Thoughts on APML
by Sebastian Benthall
The Attention Profile Markup Language (APML) is a neat idea–but it’s hard to pin down exactly what that idea is. This is how its creators describe it:
APML allows you to share your own personal Attention Profile in much the same way that OPML allows the exchange of reading lists between News Readers. The idea is to compress all forms of Attention Data into a portable file format containing a description of your ranked interests.
The comparison to OPML is useful. APML is supposed to be a standard XML format that makes it easy to transfer important information across web services.
The definition of APML in terms of Other Capitalized Jargon is much less useful, and I think points to a couple important flaws in the project’s philosophy.
On the one hand, it aims to be a format of compressed data–“Attention Data”–and especially data of the kind that can be easily collected from internet behavior. The APML FAQ indicates that there is all kinds of Attention Data– including clickstreams, bookmarks, and OPML-described feeds.
But the community emphatically denies that APML is just a data format. “APML is only interested in your Attention Profile,” which is defined as “a list of the topics and sources you are interested in, and a value representing your level of interest in them.”
There are two major problems I see regarding this plan.
This first problem is a confusion of data and hypothesis. The language that the project uses–talk about “compressing” Attention Data into an Attention Profile, or “deriving” the latter from the former–demonstrates a lack of awareness that a record of my use of web services just isn’t the same thing as a description of my interests. It’s a category mistake. Somebody trying to discover my interests from my web behavior is going to have to perform a difficult, essentially scientific feat of inference to get anything right. As far as I can tell, this problem hasn’t been discussed in the APML community.
The second problem is that nobody knows what a description of people’s interests looks like, and it will take a lot of hard, empirical work to figure that out. The topics I’m interested in, and how interested in them I am, and when I am interested in them, and how my interests are changing today, are all properties of my extremely complicated psychological makeup. A description of my interests is only going to be accurate to the extent that it is an approximate description of that psychology. But psychology of attention is hard, experimental, and unfinished work. You can’t just pull it out of a database.
The main issue here is that any format that attempts to capture an “Attention Profile” is going to build in implicit presuppositions about how interest works–in the head. And it could be very hard to get these right. E.g., a simple list of “concepts” mapped to numbers representing my level of interest–basically the core of the current APML spec, as far as I can tell–doesn’t allow for the representation of how my interest in one topic might change in the context of another. Users of APML will likely bump up against this constraint in the future.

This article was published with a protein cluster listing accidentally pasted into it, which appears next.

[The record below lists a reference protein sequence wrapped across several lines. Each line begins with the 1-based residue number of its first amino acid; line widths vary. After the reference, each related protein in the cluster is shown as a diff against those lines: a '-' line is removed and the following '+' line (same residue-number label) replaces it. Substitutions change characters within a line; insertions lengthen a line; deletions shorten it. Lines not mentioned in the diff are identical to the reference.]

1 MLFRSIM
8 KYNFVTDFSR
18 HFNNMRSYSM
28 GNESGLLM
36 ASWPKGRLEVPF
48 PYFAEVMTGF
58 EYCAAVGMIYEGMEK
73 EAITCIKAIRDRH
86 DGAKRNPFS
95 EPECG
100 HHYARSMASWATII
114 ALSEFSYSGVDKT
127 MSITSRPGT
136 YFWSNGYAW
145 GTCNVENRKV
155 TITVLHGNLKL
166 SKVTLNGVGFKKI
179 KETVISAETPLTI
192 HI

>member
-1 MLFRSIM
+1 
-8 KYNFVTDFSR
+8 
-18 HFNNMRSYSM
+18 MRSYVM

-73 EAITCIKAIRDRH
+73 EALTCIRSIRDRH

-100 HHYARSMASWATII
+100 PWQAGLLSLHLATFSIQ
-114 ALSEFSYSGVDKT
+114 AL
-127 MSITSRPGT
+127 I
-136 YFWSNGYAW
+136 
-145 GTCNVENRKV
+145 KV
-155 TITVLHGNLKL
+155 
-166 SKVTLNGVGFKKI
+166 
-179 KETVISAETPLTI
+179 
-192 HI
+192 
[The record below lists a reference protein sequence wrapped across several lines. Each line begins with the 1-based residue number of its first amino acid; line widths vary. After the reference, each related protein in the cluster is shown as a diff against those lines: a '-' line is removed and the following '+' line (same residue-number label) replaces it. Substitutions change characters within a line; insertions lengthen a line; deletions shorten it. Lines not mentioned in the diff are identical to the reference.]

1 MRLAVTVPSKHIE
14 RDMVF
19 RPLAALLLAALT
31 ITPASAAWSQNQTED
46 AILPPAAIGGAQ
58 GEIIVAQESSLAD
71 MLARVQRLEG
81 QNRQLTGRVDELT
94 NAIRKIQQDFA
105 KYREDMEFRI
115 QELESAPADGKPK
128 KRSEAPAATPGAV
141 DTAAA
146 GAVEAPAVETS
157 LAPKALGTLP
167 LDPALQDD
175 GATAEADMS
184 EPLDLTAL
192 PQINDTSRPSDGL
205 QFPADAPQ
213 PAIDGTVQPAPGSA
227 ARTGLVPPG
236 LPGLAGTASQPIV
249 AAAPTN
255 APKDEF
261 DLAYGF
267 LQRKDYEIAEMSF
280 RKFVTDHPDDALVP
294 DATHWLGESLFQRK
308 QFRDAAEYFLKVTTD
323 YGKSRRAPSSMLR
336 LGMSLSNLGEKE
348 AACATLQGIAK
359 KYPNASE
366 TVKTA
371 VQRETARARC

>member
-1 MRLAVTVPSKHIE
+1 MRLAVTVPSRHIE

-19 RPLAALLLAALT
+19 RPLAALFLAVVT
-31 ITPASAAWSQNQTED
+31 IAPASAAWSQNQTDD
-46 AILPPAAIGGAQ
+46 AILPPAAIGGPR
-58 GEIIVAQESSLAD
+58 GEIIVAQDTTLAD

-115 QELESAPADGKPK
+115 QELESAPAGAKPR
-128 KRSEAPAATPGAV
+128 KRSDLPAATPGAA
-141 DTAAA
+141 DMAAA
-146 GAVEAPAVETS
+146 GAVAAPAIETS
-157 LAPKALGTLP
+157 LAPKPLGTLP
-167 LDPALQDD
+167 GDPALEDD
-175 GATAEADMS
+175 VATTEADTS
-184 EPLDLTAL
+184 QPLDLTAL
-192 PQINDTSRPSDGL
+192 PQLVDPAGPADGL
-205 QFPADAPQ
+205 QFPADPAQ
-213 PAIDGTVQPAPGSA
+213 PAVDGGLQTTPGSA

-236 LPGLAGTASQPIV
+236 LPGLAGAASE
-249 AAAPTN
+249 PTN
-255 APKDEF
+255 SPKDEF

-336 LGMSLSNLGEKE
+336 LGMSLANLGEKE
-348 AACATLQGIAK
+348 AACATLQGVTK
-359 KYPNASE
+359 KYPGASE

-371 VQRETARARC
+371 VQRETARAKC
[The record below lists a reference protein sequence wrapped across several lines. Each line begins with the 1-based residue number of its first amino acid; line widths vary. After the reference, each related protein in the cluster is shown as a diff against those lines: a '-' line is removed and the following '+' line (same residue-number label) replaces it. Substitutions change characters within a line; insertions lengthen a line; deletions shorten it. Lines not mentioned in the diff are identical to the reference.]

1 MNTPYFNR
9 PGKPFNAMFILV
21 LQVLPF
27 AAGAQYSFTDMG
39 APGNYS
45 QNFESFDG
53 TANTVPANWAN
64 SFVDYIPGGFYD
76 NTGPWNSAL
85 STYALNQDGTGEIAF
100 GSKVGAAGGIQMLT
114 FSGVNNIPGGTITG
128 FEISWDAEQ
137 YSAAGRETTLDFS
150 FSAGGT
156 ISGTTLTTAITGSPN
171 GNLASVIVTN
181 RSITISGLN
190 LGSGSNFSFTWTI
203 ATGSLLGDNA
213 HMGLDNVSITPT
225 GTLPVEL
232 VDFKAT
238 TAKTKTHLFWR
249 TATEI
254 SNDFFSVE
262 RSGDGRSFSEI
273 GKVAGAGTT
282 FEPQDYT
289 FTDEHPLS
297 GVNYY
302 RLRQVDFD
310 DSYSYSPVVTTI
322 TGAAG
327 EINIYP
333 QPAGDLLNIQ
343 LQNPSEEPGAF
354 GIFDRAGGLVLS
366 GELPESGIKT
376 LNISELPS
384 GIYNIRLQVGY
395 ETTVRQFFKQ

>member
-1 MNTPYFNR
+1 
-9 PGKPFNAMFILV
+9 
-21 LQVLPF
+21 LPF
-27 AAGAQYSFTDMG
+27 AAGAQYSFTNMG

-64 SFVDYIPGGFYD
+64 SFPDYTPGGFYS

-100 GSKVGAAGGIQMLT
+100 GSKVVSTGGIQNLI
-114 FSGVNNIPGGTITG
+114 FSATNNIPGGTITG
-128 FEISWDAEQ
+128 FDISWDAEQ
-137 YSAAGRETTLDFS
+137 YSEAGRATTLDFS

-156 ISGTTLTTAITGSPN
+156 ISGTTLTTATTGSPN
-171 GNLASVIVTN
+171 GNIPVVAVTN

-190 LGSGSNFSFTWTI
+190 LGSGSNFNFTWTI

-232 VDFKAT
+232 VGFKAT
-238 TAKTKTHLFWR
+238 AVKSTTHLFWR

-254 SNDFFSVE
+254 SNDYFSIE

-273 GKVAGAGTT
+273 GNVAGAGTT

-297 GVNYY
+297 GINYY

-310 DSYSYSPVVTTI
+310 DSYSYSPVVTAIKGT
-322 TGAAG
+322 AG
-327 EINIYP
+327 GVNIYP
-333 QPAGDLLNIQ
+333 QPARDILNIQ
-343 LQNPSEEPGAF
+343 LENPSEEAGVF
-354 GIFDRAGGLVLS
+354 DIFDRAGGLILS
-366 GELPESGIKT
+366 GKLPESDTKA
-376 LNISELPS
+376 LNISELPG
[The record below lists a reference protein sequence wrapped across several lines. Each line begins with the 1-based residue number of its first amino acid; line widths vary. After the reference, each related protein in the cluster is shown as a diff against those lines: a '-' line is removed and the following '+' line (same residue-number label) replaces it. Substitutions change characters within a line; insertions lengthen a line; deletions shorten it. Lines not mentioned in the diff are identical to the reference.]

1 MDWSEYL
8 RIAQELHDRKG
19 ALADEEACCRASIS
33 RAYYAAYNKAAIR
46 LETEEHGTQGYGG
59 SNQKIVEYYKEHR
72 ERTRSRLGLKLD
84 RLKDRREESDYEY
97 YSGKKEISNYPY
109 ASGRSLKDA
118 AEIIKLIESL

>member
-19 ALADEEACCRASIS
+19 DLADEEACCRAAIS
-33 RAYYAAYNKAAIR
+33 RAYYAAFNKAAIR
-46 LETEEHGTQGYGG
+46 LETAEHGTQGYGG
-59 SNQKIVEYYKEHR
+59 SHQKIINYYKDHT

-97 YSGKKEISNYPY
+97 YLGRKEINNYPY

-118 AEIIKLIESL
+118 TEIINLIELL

My fear is that these concerns are far, far off the radar of the APML workgroup. For example, the original APML spec discriminates the “concepts” about which people are interested on the basis of a “key,” which is just a string (de facto in English), and in most cases a source, some particular web service that supplied the point of interest. All this is–pardon me–completely fucked.
From a psychological perspective, it conflates strings of text with concepts. Meanwhile–permit me to get off-topic for a second–from a “semantic web” perspective, it cripples machine-readability of the format. From a natural language processing perspective, it opens up huge problems for the disambiguation of what any of the “keys” are supposed to actually mean. From an internationalization perspective, it makes it impossible for Attention Profiles in different languages to communicate with each other. And from an open standards and portability perspective, it keeps the content balkanized into private silos. Even if the syntax is wide open and standard, its semantics will be left undetermined and vulnerable to enclosure.
The fact that there was so much resistance to the idea of distinguishing concepts by URI–the clear albeit only partial solution to a lot of these problems–is discouraging, to say the least. But it looks like the community is coming around.
None of this is meant to suggest that the APML isn’t a cool idea or one that should be worked on. There is a core to it which is an essential one for the future. Here, the perfect would be the mortal enemy of the good. But right now it appears to be a beast that feeds on the slick stuff of web marketing hype. If it were developed instead in coordination with the right psychological and AI communities, with a clearer vision, and away from what sounds like a profiteering drumbeat behind it, it could become a tremendous force in the world.